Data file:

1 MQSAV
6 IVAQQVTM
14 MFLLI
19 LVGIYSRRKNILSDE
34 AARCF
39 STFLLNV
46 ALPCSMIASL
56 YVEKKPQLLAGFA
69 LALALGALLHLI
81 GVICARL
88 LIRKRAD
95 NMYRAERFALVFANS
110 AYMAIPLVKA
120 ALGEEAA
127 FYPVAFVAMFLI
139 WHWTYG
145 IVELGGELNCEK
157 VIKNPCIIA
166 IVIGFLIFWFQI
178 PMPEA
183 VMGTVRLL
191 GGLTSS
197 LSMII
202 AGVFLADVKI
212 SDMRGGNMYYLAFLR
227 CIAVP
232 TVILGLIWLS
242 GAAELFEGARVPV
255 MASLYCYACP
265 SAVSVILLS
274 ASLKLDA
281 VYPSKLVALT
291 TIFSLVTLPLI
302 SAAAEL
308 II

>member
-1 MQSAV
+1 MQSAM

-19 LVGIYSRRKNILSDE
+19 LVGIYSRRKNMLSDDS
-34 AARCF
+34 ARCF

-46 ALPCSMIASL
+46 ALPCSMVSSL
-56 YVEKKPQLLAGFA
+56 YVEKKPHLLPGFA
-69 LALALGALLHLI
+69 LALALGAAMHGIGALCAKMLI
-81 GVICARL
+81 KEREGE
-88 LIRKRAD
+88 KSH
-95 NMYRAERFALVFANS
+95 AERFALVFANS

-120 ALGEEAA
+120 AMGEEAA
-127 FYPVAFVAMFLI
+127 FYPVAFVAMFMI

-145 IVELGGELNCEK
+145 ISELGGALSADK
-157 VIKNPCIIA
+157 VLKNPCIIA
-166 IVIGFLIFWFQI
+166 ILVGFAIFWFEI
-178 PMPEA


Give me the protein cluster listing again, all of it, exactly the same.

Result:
1 MQSAV
6 IVAQQVTM
14 MFLLI
19 LVGIYSRRKNILSDE
34 AARCF
39 STFLLNV
46 ALPCSMIASL
56 YVEKKPQLLAGFA
69 LALALGALLHLI
81 GVICARL
88 LIRKRAD
95 NMYRAERFALVFANS
110 AYMAIPLVKA
120 ALGEEAA
127 FYPVAFVAMFLI
139 WHWTYG
145 IVELGGELNCEK
157 VIKNPCIIA
166 IVIGFLIFWFQI
178 PMPEA
183 VMGTVRLL
191 GGLTSS
197 LSMII
202 AGVFLADVKI
212 SDMRGGNMYYLAFLR
227 CIAVP
232 TVILGLIWLS
242 GAAELFEGARVPV
255 MASLYCYACP
265 SAVSVILLS
274 ASLKLDA
281 VYPSKLVALT
291 TIFSLVTLPLI
302 SAAAEL
308 II

>member
-1 MQSAV
+1 MQSAM

-19 LVGIYSRRKNILSDE
+19 LVGIYSRRKNMLSDDS
-34 AARCF
+34 ARCF

-46 ALPCSMIASL
+46 ALPCSMVSSL
-56 YVEKKPQLLAGFA
+56 YVEKKPHLLPGFA
-69 LALALGALLHLI
+69 LALALGAAMHGIGALCAKMLI
-81 GVICARL
+81 KEREGE
-88 LIRKRAD
+88 KSH
-95 NMYRAERFALVFANS
+95 AERFALVFANS

-120 ALGEEAA
+120 AMGEEAA
-127 FYPVAFVAMFLI
+127 FYPVAFVAMFMI

-145 IVELGGELNCEK
+145 ISELGGALSADK
-157 VIKNPCIIA
+157 VLKNPCIIA
-166 IVIGFLIFWFQI
+166 ILVGFAIFWFEI
-178 PMPEA